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Driving in the nano lane

The automotive industry is being challenged to deliver high quality, cost-effective – and with escalating gasoline prices – more fuel-efficient vehicles that use lighter materials, while at the same time maintaining the high performance levels drivers expect.


June 30, 2011
by Hani Naguib

The automotive industry is being challenged to deliver high quality, cost-effective – and with escalating gasoline prices – more fuel-efficient vehicles that use lighter materials, while at the same time maintaining the high performance levels drivers expect.

More than ever before, there is also a pressing need to improve automotive recyclability and reduce the energy used in production processes. With the European Union mandating recycling standards in consumer products – including automobiles – manufacturers are looking for cost effective, recyclable materials, such as plastic nanocomposites with enhanced mechanical, impact, barrier and heat resistant properties. With ultra-fine phase dimensions, typically a few nanometres, they can be tailored to possess unique properties.

To get a sense of just how miniscule the nano-world is, chitin (a polymer found in insects, crustaceans and plants) has nanowhiskers with a 14-nanometre diameter, which is approximately 10,000 times smaller than a human hair.

Plastic nanocomposites would be alternatives to traditional short-fibre composites such as e-glass and carbon black filled plastics found in the interior trim of an automobile. They impart equal or better mechanical, thermal and electrical properties while using significantly less material. For example, a nanocomposite that’s 5% carbon nanotubes improves tensile strength by 40%.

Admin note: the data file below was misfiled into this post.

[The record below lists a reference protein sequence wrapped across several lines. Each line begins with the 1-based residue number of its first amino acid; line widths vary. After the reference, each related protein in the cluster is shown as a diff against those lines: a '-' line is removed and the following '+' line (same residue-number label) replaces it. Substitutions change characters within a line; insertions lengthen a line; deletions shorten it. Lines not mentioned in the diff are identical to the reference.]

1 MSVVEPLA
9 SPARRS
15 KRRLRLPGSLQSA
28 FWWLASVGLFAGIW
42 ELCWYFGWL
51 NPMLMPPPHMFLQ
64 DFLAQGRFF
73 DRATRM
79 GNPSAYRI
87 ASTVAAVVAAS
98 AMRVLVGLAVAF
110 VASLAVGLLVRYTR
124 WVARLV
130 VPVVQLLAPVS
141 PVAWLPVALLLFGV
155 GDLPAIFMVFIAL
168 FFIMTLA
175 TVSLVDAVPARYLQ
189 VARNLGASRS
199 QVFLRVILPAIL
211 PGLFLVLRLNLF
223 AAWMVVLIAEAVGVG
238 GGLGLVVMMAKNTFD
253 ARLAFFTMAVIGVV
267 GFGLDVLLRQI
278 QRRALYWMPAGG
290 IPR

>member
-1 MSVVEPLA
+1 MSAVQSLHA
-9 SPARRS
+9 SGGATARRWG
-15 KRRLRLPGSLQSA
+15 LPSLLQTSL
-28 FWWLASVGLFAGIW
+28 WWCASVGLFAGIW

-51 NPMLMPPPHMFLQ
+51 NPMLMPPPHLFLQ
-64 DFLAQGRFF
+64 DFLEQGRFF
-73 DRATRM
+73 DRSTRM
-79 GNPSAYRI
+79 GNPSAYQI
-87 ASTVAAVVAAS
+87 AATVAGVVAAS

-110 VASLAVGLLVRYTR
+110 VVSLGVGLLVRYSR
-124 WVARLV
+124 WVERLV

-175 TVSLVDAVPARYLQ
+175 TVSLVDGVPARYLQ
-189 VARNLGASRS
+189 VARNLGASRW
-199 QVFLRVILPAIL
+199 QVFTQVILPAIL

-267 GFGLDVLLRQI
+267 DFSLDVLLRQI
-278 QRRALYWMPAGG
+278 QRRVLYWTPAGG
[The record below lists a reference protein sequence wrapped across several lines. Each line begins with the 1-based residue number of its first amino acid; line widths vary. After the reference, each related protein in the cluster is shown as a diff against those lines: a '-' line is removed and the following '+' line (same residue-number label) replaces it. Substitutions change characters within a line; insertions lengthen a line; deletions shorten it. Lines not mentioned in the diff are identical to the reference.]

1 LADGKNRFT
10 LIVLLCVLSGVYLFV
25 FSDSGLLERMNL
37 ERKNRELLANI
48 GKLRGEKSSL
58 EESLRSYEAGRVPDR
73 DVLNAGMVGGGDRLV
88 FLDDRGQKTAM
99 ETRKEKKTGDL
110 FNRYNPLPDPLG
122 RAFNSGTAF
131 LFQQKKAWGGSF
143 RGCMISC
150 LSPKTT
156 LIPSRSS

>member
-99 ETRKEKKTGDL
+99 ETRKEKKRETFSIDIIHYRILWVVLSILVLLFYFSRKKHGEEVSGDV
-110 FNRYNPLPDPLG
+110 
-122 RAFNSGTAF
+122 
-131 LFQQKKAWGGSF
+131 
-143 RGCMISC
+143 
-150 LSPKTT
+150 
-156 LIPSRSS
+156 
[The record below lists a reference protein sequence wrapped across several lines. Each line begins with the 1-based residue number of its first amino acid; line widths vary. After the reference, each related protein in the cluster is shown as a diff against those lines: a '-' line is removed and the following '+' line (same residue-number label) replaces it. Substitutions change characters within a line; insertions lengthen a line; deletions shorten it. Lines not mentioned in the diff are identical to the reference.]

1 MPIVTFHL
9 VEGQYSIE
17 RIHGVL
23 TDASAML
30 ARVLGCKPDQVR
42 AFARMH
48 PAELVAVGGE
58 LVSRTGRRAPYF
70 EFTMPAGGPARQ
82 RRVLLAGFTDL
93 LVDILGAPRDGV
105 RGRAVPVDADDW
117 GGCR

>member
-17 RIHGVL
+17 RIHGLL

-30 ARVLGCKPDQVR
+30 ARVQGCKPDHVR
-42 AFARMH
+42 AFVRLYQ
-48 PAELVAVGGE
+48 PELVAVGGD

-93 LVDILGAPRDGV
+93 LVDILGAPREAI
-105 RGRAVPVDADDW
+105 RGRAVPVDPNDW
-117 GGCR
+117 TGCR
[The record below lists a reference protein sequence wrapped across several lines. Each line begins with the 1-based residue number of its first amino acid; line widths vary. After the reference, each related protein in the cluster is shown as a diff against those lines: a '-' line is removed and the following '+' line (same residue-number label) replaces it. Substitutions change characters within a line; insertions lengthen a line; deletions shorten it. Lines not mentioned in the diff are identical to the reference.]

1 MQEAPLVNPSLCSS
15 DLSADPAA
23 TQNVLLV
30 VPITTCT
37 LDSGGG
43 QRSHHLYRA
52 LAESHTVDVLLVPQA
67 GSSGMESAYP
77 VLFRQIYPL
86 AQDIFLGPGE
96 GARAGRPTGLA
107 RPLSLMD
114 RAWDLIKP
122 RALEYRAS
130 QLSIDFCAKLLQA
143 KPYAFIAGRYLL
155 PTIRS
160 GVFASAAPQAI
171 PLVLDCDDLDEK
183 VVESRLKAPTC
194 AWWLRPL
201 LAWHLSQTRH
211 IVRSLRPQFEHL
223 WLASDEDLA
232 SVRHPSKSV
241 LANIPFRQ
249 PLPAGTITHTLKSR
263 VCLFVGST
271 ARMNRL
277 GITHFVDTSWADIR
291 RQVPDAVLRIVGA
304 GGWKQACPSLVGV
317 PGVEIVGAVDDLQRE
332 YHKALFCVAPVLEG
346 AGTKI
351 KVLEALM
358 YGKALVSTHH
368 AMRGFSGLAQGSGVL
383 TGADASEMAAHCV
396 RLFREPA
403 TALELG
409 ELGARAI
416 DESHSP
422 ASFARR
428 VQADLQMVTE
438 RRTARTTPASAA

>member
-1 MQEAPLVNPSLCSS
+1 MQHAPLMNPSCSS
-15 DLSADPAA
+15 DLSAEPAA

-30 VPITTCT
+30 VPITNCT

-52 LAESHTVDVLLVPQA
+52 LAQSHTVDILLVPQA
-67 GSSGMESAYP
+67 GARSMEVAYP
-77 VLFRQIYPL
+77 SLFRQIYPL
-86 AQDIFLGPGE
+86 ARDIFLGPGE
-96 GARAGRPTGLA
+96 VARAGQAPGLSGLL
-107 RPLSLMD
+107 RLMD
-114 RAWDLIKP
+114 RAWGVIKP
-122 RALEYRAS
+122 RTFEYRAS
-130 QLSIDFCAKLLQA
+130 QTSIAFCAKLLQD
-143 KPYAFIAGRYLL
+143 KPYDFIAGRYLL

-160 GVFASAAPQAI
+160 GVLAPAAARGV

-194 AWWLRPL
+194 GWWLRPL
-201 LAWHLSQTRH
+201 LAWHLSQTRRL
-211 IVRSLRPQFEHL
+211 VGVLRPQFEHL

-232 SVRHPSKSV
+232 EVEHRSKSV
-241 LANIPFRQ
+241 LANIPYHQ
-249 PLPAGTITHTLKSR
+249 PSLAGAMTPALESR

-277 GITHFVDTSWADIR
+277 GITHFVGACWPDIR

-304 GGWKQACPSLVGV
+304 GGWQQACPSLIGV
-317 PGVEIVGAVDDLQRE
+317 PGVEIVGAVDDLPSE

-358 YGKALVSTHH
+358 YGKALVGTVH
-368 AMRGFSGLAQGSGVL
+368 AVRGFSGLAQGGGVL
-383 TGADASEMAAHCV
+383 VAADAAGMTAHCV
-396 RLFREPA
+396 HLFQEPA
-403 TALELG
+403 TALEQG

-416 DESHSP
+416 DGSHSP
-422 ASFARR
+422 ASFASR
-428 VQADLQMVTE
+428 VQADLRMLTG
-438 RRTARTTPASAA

Mechanically, these materials provide excellent vibration damping and impact protection. Since less polymer is used there’s less material to recycle or dispose of, and less energy is used to produce a part or component.

The polymer polylactide acid that comes from starch-based plants such as corn is compostable.

Because nanocomposites are thermoplastic, they have very little filler (less than 10%), which makes them attractive for recycling (a potential end use is commodity feed stocks for the construction industry). These materials are also compostable and if the infrastructure exists, they could be converted to smaller molecules and consumed by micro-organisms.
Thermally, porous polymer nanocomposites increase stability and the insulation properties of automotive interior panels. Electrically, nanoparticles such as carbon nanotubes enhance electrostatic charge dissipation and electromagnetic shielding. Acoustically, the sound absorption is enhanced at various frequencies for a quieter driving experience.

And when it’s possible to mass-produce these materials many other potentially innovative industrial applications will follow in environmental, transportation, construction and other sectors.

Researchers at the University of Toronto, the University of Ontario Institute of Technology, the University of Calgary, and Concordia University are working together through the AUTO21 Network of Centres of Excellence to address these needs. They’re partnered with Magna Inc., Nova Chemicals Inc. and Dupont to develop new material that will yield high strength and impact-to-weight ratio components could significantly reduce the number of casualties sustained in crashes. And by reducing the environmental impact of vehicles, materials and manufacturing (which minimizes fuel consumption) the Canadian automotive industry will meet the EU’s legislated recycling requirements, thus opening up new markets.

Hani Naguib, University of Toronto, leads the AUTO21 project “Manufacturing and Characterization of Recyclable, Lightweight Polymeric Nanocomposites for Automotive Applications.” Visit www.auto21.ca.